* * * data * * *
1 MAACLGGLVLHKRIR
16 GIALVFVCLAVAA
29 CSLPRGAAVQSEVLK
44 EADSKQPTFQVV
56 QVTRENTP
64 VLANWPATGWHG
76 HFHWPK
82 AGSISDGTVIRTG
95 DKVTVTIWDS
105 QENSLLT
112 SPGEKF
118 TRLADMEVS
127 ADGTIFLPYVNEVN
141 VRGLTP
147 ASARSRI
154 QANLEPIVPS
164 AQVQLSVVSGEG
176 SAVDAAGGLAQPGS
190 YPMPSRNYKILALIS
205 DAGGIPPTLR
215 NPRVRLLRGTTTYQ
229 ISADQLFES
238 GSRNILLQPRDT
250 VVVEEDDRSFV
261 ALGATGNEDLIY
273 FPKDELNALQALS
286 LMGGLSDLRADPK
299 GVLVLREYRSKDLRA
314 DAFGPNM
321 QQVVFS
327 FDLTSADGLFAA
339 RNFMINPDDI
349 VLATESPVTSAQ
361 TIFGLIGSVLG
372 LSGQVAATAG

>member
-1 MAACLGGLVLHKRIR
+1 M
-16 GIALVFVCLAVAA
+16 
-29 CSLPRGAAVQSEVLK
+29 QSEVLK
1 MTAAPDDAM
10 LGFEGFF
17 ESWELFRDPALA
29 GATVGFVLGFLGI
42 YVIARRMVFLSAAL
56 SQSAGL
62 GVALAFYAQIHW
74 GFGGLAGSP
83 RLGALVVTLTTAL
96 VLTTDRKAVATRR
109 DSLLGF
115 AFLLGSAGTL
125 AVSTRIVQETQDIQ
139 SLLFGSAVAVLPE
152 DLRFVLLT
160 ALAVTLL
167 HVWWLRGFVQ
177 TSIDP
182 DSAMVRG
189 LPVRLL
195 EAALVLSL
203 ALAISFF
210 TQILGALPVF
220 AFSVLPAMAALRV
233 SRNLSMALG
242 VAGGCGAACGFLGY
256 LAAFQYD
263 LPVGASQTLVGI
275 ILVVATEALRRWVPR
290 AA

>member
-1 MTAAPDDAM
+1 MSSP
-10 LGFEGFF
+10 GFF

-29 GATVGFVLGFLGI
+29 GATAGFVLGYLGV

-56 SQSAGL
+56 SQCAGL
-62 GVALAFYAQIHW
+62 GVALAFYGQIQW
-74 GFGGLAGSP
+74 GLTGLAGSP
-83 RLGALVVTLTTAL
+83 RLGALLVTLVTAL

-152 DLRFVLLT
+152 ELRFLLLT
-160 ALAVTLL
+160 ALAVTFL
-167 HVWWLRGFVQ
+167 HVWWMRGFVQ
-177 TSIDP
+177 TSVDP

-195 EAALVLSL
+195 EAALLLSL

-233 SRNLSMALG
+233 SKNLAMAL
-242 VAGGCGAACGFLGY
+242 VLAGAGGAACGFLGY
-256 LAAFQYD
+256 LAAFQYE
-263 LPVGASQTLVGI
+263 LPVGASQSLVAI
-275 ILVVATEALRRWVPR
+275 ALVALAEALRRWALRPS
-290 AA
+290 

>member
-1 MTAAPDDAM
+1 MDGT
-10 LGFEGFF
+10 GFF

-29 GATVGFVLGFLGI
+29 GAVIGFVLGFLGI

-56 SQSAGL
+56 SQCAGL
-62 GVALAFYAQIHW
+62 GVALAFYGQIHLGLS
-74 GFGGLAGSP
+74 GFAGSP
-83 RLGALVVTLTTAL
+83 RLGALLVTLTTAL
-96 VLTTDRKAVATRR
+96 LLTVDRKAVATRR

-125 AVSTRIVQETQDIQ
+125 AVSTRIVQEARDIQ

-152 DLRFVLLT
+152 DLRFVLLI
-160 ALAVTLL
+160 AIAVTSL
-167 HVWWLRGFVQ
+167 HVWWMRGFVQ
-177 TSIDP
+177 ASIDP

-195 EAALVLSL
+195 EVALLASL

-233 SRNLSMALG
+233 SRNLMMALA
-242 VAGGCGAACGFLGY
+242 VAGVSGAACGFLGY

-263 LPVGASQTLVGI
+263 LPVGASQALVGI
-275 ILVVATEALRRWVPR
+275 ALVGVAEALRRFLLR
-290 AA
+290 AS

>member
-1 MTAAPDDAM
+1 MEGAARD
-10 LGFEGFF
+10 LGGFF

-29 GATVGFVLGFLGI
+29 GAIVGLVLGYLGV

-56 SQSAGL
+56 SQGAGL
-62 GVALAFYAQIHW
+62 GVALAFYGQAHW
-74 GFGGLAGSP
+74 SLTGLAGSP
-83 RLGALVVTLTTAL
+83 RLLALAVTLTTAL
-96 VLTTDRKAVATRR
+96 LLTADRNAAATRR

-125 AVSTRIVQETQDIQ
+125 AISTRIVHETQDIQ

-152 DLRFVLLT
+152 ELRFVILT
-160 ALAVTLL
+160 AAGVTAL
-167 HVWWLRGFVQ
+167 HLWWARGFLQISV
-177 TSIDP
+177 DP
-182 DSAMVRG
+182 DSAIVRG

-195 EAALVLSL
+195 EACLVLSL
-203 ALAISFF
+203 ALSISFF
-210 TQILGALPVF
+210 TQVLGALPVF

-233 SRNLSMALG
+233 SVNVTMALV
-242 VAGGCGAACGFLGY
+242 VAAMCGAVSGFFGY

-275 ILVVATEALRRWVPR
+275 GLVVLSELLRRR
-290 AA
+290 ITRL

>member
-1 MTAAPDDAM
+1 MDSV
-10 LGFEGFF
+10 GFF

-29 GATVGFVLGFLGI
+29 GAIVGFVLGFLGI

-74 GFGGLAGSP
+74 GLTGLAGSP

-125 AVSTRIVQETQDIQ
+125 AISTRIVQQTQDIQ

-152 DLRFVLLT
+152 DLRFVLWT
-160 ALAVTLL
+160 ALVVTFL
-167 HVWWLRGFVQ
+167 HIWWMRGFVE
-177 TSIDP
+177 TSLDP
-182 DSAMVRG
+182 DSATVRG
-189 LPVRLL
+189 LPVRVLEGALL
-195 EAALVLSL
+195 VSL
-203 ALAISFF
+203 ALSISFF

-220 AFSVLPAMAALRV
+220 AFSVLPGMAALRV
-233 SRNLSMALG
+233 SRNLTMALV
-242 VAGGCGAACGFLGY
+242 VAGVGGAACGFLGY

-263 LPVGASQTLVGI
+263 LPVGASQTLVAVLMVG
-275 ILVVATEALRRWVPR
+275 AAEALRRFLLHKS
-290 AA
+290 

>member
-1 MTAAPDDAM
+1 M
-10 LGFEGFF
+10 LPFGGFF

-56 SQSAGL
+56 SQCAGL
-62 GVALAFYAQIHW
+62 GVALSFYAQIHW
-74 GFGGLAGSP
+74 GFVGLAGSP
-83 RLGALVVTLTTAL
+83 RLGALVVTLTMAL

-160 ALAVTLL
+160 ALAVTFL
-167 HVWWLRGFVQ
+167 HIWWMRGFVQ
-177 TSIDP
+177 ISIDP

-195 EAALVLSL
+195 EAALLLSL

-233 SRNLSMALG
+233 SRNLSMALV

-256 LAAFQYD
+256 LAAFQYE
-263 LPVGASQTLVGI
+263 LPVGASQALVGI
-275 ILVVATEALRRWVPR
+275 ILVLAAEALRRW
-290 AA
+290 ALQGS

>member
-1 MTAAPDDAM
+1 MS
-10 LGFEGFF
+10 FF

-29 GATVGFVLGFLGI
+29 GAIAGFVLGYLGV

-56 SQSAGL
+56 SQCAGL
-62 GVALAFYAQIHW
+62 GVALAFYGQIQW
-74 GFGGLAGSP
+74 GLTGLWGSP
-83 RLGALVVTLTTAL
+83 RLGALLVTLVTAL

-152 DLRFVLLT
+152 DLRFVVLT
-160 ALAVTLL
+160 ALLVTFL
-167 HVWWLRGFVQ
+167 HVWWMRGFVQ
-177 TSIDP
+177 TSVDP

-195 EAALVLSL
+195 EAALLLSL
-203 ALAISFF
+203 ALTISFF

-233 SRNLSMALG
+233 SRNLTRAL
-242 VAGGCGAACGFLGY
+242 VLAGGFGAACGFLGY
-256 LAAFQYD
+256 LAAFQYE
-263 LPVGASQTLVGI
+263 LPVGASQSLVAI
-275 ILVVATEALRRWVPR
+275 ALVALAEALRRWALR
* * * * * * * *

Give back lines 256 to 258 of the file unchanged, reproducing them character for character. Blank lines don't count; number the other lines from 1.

-263 LPVGASQTLVGI
+263 LPVGASQALVGI
-275 ILVVATEALRRWVPR